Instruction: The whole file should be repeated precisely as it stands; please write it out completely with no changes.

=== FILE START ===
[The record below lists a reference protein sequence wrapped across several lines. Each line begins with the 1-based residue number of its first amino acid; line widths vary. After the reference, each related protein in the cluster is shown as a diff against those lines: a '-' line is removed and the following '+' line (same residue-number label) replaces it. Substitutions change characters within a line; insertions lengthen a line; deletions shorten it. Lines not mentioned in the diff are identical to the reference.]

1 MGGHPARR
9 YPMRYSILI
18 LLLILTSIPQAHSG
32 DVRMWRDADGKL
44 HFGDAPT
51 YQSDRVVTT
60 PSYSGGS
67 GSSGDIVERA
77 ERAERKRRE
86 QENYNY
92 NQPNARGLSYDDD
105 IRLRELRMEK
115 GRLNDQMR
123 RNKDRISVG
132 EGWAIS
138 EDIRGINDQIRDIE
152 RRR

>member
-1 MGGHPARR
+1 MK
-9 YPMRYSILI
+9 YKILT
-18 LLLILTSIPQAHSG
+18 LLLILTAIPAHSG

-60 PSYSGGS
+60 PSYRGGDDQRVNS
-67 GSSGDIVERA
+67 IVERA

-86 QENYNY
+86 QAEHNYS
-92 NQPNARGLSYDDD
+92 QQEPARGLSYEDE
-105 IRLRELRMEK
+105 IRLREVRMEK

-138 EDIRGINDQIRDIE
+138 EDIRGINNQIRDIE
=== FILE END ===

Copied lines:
[The record below lists a reference protein sequence wrapped across several lines. Each line begins with the 1-based residue number of its first amino acid; line widths vary. After the reference, each related protein in the cluster is shown as a diff against those lines: a '-' line is removed and the following '+' line (same residue-number label) replaces it. Substitutions change characters within a line; insertions lengthen a line; deletions shorten it. Lines not mentioned in the diff are identical to the reference.]

1 MGGHPARR
9 YPMRYSILI
18 LLLILTSIPQAHSG
32 DVRMWRDADGKL
44 HFGDAPT
51 YQSDRVVTT
60 PSYSGGS
67 GSSGDIVERA
77 ERAERKRRE
86 QENYNY
92 NQPNARGLSYDDD
105 IRLRELRMEK
115 GRLNDQMR
123 RNKDRISVG
132 EGWAIS
138 EDIRGINDQIRDIE
152 RRR

>member
-1 MGGHPARR
+1 MK
-9 YPMRYSILI
+9 YKILT
-18 LLLILTSIPQAHSG
+18 LLLILTAIPAHSG

-60 PSYSGGS
+60 PSYRGGDDQRVNS
-67 GSSGDIVERA
+67 IVERA

-86 QENYNY
+86 QAEHNYS
-92 NQPNARGLSYDDD
+92 QQEPARGLSYEDE
-105 IRLRELRMEK
+105 IRLREVRMEK

-138 EDIRGINDQIRDIE
+138 EDIRGINNQIRDIE